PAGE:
Whether loved ones or strangers, wild gorillas in the forests of Rwanda and Congo appear to be fascinated by their dead.
Researchers have now recorded three instances of these creatures gathering around, and sometimes even on, gorilla corpses – staring, sniffing, licking, touching, and grooming them for minutes on end.
The first two sightings were of silverback mountain gorillas (Gorilla beringei beringei), congregating around the fallen leaders of their own tribe; while the third example was a group of Grauer’s gorillas (Gorilla b. graueri) investigating an unknown corpse of another sub-species.
Catalogued through reports, photos, and videos, in all three cases, the gorillas sat quietly within 10 metres of the corpse, sometimes coming closer to touch or sniff them.
“Our observations were surprising because not only did almost all individuals in Grauer’s gorilla Group Chimanuka engage with the corpse of the extra-group silverback,” the authors write, “their behavioral responses were strikingly similar to those of the mountain gorillas around the corpses of established group members.”
The authors note that this is a similar response to elephants, which are often attracted to dead corpses of their own species, even if they never knew them or aren’t related.
This suggests that gorillas may feel compassion and grief towards dying loved ones as well as a general curiosity towards the very concept of death.
In Volcanoes National Park, Rwanda, when a 35-year-old dominant adult male and a 38-year-old dominant adult female died from old age, the authors reported that nearly every member of their group came to sit near their corpses.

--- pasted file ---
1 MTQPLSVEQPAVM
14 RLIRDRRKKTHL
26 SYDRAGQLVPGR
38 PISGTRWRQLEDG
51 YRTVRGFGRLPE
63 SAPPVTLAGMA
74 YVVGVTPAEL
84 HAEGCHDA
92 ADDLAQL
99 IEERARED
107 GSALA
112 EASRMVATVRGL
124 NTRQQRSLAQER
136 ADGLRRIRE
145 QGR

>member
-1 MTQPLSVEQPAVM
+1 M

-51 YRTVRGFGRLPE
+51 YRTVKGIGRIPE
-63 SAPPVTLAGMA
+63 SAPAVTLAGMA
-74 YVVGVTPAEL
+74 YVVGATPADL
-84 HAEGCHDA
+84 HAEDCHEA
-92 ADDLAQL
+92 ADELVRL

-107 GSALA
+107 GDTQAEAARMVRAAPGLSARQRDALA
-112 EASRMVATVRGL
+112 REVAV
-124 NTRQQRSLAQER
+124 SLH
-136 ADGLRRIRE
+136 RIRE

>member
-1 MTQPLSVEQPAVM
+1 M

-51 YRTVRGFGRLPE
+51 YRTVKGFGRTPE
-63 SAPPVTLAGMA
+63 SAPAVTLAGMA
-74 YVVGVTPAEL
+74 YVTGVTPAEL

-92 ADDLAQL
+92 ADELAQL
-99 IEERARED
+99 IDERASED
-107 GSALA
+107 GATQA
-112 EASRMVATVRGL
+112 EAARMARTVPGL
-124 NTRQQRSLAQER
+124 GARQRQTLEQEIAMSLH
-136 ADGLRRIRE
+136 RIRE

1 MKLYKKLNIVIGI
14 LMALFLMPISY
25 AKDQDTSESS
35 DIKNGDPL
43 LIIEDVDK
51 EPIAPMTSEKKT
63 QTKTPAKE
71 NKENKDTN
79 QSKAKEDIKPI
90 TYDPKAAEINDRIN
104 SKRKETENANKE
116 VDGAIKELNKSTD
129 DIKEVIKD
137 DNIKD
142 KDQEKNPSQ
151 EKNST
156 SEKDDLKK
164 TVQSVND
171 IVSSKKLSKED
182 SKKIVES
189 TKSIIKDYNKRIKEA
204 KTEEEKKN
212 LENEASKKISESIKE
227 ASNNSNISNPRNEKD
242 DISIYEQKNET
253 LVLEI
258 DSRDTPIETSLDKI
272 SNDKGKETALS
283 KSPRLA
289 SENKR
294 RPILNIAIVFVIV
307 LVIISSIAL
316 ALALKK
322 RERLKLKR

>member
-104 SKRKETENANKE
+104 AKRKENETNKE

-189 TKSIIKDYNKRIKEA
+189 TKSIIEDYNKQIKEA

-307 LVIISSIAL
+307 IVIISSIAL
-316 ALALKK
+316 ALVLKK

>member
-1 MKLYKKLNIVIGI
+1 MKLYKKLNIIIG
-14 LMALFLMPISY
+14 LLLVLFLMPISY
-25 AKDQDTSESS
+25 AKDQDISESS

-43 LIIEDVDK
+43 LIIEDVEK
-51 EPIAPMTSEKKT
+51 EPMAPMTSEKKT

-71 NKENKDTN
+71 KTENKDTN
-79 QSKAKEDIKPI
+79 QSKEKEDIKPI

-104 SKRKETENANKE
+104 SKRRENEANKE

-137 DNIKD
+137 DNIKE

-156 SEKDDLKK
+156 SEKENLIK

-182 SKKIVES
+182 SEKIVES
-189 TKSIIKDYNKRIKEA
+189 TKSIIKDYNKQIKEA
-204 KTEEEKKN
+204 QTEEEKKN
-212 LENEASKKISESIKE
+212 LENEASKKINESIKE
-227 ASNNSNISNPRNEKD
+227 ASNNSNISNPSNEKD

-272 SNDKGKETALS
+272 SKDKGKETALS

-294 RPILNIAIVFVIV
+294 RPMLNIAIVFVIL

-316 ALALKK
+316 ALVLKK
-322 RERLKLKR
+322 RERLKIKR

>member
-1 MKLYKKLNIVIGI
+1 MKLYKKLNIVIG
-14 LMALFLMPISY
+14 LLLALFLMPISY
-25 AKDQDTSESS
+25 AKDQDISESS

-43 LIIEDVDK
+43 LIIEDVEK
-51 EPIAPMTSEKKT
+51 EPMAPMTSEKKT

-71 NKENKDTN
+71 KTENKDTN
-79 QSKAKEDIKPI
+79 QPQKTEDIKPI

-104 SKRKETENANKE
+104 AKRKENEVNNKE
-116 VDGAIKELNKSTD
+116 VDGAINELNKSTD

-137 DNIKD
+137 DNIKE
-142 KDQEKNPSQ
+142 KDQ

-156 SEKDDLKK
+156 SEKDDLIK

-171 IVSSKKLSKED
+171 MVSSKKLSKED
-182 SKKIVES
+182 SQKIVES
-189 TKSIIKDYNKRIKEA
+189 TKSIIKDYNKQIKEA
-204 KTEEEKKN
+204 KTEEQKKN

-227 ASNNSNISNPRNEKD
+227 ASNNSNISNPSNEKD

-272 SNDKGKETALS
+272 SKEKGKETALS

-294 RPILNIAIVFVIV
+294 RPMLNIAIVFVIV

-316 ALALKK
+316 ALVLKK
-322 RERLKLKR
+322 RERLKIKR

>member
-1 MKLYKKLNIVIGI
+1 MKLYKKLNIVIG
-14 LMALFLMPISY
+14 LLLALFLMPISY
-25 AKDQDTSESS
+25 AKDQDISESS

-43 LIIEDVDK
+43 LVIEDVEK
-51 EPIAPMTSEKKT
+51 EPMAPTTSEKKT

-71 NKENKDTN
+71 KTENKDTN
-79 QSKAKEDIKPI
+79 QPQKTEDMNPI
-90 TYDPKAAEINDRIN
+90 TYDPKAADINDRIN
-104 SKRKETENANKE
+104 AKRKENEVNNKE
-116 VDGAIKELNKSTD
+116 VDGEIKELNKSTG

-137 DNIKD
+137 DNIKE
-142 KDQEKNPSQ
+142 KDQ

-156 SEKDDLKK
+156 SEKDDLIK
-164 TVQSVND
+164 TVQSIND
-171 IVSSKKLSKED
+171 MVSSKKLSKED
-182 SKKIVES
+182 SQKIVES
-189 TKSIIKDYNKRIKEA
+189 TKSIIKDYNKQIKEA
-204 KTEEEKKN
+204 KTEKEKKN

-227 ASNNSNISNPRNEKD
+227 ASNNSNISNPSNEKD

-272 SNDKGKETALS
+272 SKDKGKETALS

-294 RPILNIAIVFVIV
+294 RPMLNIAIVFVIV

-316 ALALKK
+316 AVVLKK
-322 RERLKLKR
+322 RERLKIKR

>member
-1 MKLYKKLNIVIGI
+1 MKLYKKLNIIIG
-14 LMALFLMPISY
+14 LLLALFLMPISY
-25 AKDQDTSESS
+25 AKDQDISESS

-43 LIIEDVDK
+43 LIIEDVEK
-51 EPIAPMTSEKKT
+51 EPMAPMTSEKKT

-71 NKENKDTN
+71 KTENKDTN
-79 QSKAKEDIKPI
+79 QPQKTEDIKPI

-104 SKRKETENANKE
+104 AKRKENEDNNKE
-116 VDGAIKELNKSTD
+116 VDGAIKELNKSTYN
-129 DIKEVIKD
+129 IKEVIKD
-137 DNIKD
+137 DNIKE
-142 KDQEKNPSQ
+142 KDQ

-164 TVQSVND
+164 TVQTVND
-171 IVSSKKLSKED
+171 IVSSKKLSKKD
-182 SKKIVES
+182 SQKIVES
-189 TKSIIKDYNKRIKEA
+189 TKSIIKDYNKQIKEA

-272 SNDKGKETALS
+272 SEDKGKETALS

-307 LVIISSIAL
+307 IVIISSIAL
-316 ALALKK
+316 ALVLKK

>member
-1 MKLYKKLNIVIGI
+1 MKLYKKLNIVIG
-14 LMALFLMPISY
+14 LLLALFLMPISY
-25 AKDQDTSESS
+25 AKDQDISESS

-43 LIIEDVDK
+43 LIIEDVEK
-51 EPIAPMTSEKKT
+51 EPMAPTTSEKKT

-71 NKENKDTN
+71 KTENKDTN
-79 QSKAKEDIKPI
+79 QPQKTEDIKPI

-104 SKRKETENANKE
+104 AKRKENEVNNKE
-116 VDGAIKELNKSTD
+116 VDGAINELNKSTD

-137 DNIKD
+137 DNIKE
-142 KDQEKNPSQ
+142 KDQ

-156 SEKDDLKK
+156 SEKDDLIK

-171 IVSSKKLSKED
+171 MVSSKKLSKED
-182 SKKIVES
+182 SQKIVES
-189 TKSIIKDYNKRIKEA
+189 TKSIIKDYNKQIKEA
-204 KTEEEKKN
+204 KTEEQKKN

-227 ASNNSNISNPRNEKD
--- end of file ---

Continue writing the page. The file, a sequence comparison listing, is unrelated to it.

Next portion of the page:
And, unsurprisingly, those gorillas with stronger relationships to the deceased tended to stick around for longer.
The son of the female gorilla, for instance, was observed lying and sitting on his mother’s motionless body, staring at her face and gently moving her head with his hands.
“He groomed her corpse and even attempted to suckle for a few seconds despite already being weaned,” the authors write.
Still, not all of the touching was quite so gentle. Often, the male gorillas were found ‘displaying’ themselves to these corpses, beating their chests and making repeated vocalisations.
At one point, the son of the female dominant even kicked his mother, and in the case of the stranger, the corpse was pushed down a slope.
But while this behaviour may come across as aggressive, the researchers explain that it may simply be “a sign of frustration at failed attempts to rouse the dead individual.”
“In gorilla society, interactions between groups or between a group and a lone silverback—a potential competitor—generally result in avoidance or aggression with or without physical contact,” explained one of the lead authors, Amy Porter from the Dian Fossey Gorilla Fund International, in an email to Gizmodo.
In the case of the Grauer’s gorillas, however, the interaction with a strange silverback corpse was surprisingly peaceful.
For nearly 20 minutes, the animals shifted around the corpse, staring at it from different angles and sniffing, licking and poking it.
The only real difference was that the females tended to be a little more wary. In fact, only one female in the group came to check out the body, and the researchers think this is because an out-of-group gorilla is often known for infanticide risk.
The research has given scientists a better perspective on how gorillas perceive and process death, not only with their family members but also with complete strangers.
Today, these examples add to a growing body of research that suggests humans are not the only animals on Earth capable of grief.
This study has been published in PeerJ – the Journal of Life and Environmental Sciences.